Before the advent of stainless steel fermentation tanks and cooling systems, winemaking was purely manual and depended heavily on the experience of winemakers working in often primitive conditions. A seasoned maker, usually male, would press his ear against a large vat to check on the fermentation, listening to the bubbling sound caused by the yeast’s consumption of sugars in the rice. About eight to 10 hours later, he would open the lid and stir the rice mash with a long hoe-shaped wooden pole, a procedure known as kāipá 开耙 that would be repeated every four to five hours. This is to dissipate the heat trapped in the mash and allow oxygen in so that the yeast can continue breaking down sugars into alcohol and carbon dioxide at a more controlled pace.

Wine easily gets sour or bitter if the stirring isn’t done properly. Therefore, kaipa skills are the most prized in winemaking. “As the person responsible for the end product’s quality, I was under great pressure. If I messed up, punishment would follow,” Jin says. “Never could I put my mind at ease.”

But in an age when a “correct” upbringing mattered more than expertise, the highest position Jin could attain was head of production. His identity as the son of a “capitalist roader” held him back.

Jin Fangcai (left) stirs fermented rice mash with a long, hoe-shaped wooden pole, a procedure known as kai pa (开耙). This is a crucial step in rice winemaking that often determines the quality of the end-product.

Jin’s personal and family destiny did not take a turn for the better until Dèng Xiǎopíng 邓小平 came to power in 1978. A large number of individuals wrongly convicted, persecuted, or smeared during the political movements of the previous two decades were rehabilitated. Among them was Jin’s father.

Once the political straitjackets were removed, Jin’s talent bloomed. In 1981, he participated in a national competition that included established industry leaders such as Gǔyuè Lóngshān 古越龙山 and Kuàijīshān 会稽山. What drove him to participate in the contest was a belief that, as he puts it, “wines from my hometown (of Shangyu) are just as good as peers from Shaoxing proper.”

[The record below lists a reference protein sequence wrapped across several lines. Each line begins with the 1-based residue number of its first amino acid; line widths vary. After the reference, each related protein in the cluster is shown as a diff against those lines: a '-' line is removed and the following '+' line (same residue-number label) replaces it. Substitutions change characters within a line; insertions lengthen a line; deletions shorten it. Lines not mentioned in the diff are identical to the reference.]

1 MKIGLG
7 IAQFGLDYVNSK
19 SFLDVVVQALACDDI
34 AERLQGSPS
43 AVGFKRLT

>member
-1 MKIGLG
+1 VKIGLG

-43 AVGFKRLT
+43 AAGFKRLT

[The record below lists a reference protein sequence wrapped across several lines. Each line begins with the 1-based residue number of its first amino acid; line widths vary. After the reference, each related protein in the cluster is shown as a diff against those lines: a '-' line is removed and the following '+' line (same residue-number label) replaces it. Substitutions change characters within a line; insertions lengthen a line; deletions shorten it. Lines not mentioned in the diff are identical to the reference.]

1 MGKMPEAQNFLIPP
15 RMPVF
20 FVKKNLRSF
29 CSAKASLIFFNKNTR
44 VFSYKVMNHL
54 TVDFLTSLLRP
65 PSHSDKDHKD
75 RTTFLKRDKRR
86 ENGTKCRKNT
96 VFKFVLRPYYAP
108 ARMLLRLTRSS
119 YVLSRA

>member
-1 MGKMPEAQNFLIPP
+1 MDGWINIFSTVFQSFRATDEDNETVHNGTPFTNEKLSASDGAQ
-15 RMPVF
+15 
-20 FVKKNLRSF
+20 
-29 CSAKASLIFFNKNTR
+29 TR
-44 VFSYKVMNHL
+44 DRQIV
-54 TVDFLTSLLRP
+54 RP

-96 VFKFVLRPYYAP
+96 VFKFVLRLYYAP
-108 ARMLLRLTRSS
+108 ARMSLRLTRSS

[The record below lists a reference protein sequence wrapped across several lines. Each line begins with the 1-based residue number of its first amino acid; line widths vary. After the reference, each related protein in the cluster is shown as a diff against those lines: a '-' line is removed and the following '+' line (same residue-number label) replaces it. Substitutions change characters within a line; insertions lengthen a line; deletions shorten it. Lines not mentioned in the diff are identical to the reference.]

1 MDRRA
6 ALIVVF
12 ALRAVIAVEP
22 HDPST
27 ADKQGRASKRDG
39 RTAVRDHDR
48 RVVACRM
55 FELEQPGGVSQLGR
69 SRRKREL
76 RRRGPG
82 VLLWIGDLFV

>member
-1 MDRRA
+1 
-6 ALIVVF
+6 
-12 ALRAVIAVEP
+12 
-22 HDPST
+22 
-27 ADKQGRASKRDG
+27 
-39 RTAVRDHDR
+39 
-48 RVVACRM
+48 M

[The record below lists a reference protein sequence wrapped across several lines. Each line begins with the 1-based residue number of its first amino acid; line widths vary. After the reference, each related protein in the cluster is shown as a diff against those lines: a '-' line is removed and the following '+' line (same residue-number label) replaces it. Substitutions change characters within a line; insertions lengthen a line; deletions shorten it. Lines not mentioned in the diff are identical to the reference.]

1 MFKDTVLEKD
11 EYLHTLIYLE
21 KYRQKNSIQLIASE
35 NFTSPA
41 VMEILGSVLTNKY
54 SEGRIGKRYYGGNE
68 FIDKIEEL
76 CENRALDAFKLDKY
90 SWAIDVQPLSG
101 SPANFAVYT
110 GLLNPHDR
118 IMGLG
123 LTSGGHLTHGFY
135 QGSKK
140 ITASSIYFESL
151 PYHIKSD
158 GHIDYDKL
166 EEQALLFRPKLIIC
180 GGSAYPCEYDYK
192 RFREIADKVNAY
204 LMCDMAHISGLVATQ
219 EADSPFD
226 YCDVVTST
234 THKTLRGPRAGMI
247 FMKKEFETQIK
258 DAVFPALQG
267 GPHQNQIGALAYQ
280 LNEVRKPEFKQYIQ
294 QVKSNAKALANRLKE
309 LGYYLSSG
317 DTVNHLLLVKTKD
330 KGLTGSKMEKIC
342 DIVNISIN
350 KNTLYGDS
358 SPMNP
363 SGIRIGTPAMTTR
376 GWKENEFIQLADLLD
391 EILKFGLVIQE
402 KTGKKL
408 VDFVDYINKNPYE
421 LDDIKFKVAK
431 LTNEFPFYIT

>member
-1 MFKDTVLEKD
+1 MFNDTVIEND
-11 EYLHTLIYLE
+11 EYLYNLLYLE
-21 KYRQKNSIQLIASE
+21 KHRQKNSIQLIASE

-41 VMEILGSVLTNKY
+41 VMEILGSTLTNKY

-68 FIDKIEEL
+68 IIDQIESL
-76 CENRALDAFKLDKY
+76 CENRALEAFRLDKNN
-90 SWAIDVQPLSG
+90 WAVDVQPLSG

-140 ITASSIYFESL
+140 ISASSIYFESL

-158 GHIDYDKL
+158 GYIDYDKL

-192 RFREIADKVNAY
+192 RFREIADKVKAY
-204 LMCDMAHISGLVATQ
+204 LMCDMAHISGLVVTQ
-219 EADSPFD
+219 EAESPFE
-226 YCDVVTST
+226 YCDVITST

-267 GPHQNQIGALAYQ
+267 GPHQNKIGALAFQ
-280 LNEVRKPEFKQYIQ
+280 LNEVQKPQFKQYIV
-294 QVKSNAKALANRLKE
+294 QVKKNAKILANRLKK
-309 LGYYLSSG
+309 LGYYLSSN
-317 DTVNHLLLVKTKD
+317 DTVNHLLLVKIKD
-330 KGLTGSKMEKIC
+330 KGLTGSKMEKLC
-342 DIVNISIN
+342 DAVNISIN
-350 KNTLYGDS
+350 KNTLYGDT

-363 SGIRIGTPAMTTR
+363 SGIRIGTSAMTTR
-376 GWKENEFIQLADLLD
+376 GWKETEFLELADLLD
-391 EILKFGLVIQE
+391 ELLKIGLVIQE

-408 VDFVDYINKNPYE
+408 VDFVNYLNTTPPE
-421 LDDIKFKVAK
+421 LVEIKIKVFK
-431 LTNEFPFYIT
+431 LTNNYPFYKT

Throughout history, wines from Shangyu had been viewed as inferior and unauthentic. As part of an administrative overhaul, they were even barred from using the label “Made in Shaoxing,” a policy that dented sales. Jin took this personally and felt he had something to prove, both for himself and for his hometown.

Jin’s wine, which took him five years to brew, won. The victory made him a household name among winemakers. And that’s when he began to think bigger.

The origins of a legendary brand

In a small eatery in Dongguan where he has been recounting his life story, diners who know Jin stop from time to time to greet him in the local dialect.

“These are my former subordinates at the Nü Er Hong Winery,” says the octogenarian. He is well known around these parts. As deputy general manager and then Party chief of the winery, Jin presided over its ascent. In 1983, he even became a member of Shaoxing’s first Political Consultative Conference, China’s political advisory body.

For the uninitiated, if yellow rice wine is an icon of Shaoxing in eastern China, Nü Er Hong — named after a folk tradition — can be regarded as its crown jewel. In Shaoxing, a customary practice for a man with a newborn daughter is to make a jar of rice wine and store it in a wall. On the day of the daughter’s marriage, he breaks the wall and retrieves the well-aged wine. The wine is then loaded, as part of the daughter’s dowry, onto her palanquin bound for the bridegroom’s place.